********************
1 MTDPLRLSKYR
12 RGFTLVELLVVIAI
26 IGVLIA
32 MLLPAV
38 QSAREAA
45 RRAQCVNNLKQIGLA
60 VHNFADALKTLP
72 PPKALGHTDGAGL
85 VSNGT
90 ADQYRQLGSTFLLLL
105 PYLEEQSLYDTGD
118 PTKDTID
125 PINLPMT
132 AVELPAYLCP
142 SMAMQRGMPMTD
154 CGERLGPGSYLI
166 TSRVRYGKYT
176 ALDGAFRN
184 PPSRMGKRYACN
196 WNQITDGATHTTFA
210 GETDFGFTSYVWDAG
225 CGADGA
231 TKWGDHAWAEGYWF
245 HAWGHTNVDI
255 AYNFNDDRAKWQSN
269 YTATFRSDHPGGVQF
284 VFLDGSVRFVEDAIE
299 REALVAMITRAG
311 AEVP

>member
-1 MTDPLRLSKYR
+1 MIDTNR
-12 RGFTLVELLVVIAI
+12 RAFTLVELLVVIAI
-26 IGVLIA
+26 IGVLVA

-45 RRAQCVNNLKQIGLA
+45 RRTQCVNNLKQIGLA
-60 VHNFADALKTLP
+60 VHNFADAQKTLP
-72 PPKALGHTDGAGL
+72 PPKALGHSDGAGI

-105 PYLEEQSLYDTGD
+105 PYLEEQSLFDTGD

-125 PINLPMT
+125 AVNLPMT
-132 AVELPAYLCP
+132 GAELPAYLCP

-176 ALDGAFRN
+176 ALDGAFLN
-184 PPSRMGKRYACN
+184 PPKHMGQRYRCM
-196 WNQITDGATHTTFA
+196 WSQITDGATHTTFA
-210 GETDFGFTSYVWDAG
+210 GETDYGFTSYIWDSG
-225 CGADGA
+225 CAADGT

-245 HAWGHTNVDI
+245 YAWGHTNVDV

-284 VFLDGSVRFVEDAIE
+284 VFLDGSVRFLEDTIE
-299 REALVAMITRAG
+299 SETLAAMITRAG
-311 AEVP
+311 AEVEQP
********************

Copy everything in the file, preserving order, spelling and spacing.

1 MTDPLRLSKYR
12 RGFTLVELLVVIAI
26 IGVLIA
32 MLLPAV
38 QSAREAA
45 RRAQCVNNLKQIGLA
60 VHNFADALKTLP
72 PPKALGHTDGAGL
85 VSNGT
90 ADQYRQLGSTFLLLL
105 PYLEEQSLYDTGD
118 PTKDTID
125 PINLPMT
132 AVELPAYLCP
142 SMAMQRGMPMTD
154 CGERLGPGSYLI
166 TSRVRYGKYT
176 ALDGAFRN
184 PPSRMGKRYACN
196 WNQITDGATHTTFA
210 GETDFGFTSYVWDAG
225 CGADGA
231 TKWGDHAWAEGYWF
245 HAWGHTNVDI
255 AYNFNDDRAKWQSN
269 YTATFRSDHPGGVQF
284 VFLDGSVRFVEDAIE
299 REALVAMITRAG
311 AEVP

>member
-1 MTDPLRLSKYR
+1 MIDTNR
-12 RGFTLVELLVVIAI
+12 RAFTLVELLVVIAI
-26 IGVLIA
+26 IGVLVA

-45 RRAQCVNNLKQIGLA
+45 RRTQCVNNLKQIGLA
-60 VHNFADALKTLP
+60 VHNFADAQKTLP
-72 PPKALGHTDGAGL
+72 PPKALGHSDGAGI

-105 PYLEEQSLYDTGD
+105 PYLEEQSLFDTGD

-125 PINLPMT
+125 AVNLPMT
-132 AVELPAYLCP
+132 GAELPAYLCP

-176 ALDGAFRN
+176 ALDGAFLN
-184 PPSRMGKRYACN
+184 PPKHMGQRYRCM
-196 WNQITDGATHTTFA
+196 WSQITDGATHTTFA
-210 GETDFGFTSYVWDAG
+210 GETDYGFTSYIWDSG
-225 CGADGA
+225 CAADGT

-245 HAWGHTNVDI
+245 YAWGHTNVDV

-284 VFLDGSVRFVEDAIE
+284 VFLDGSVRFLEDTIE
-299 REALVAMITRAG
+299 SETLAAMITRAG
-311 AEVP
+311 AEVEQP